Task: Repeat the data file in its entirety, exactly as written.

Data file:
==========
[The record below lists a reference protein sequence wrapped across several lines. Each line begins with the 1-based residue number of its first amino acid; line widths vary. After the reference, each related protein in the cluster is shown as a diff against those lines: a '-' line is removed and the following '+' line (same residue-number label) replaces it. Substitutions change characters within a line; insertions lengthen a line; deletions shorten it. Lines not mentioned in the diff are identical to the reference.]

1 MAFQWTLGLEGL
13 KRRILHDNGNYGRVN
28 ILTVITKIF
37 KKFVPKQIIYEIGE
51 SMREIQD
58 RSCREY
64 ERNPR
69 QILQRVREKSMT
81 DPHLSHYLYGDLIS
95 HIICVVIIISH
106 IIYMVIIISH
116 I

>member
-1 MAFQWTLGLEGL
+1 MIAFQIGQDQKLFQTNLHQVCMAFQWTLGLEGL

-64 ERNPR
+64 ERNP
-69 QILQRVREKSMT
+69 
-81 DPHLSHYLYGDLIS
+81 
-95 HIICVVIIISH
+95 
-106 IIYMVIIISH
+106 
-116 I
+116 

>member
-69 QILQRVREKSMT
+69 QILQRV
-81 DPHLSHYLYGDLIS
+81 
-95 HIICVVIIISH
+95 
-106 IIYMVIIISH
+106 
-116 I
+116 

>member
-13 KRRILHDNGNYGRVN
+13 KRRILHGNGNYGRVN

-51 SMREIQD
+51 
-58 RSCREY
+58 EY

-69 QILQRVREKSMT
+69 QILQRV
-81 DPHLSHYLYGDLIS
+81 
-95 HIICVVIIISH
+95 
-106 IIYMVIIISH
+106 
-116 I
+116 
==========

[The record below lists a reference protein sequence wrapped across several lines. Each line begins with the 1-based residue number of its first amino acid; line widths vary. After the reference, each related protein in the cluster is shown as a diff against those lines: a '-' line is removed and the following '+' line (same residue-number label) replaces it. Substitutions change characters within a line; insertions lengthen a line; deletions shorten it. Lines not mentioned in the diff are identical to the reference.]

1 MAFQWTLGLEGL
13 KRRILHDNGNYGRVN
28 ILTVITKIF
37 KKFVPKQIIYEIGE
51 SMREIQD
58 RSCREY
64 ERNPR
69 QILQRVREKSMT
81 DPHLSHYLYGDLIS
95 HIICVVIIISH
106 IIYMVIIISH
116 I

>member
-1 MAFQWTLGLEGL
+1 MIAFQIGQDQKLFQTNLHQVCMAFQWTLGLEGL

-64 ERNPR
+64 ERNP
-69 QILQRVREKSMT
+69 
-81 DPHLSHYLYGDLIS
+81 
-95 HIICVVIIISH
+95 
-106 IIYMVIIISH
+106 
-116 I
+116 

>member
-69 QILQRVREKSMT
+69 QILQRV
-81 DPHLSHYLYGDLIS
+81 
-95 HIICVVIIISH
+95 
-106 IIYMVIIISH
+106 
-116 I
+116 

>member
-13 KRRILHDNGNYGRVN
+13 KRRILHGNGNYGRVN

-51 SMREIQD
+51 
-58 RSCREY
+58 EY

-69 QILQRVREKSMT
+69 QILQRV
-81 DPHLSHYLYGDLIS
+81 
-95 HIICVVIIISH
+95 
-106 IIYMVIIISH
+106 
-116 I
+116 